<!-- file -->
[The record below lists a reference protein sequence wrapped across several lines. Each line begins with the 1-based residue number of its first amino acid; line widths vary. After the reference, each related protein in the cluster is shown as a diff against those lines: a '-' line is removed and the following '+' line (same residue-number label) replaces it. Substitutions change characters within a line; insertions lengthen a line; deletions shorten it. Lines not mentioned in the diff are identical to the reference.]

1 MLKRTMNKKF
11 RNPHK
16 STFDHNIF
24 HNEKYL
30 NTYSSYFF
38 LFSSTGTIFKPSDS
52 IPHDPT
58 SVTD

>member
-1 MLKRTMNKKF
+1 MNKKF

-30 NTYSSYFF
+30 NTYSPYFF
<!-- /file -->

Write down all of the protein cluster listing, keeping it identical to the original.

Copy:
[The record below lists a reference protein sequence wrapped across several lines. Each line begins with the 1-based residue number of its first amino acid; line widths vary. After the reference, each related protein in the cluster is shown as a diff against those lines: a '-' line is removed and the following '+' line (same residue-number label) replaces it. Substitutions change characters within a line; insertions lengthen a line; deletions shorten it. Lines not mentioned in the diff are identical to the reference.]

1 MLKRTMNKKF
11 RNPHK
16 STFDHNIF
24 HNEKYL
30 NTYSSYFF
38 LFSSTGTIFKPSDS
52 IPHDPT
58 SVTD

>member
-1 MLKRTMNKKF
+1 MNKKF

-30 NTYSSYFF
+30 NTYSPYFF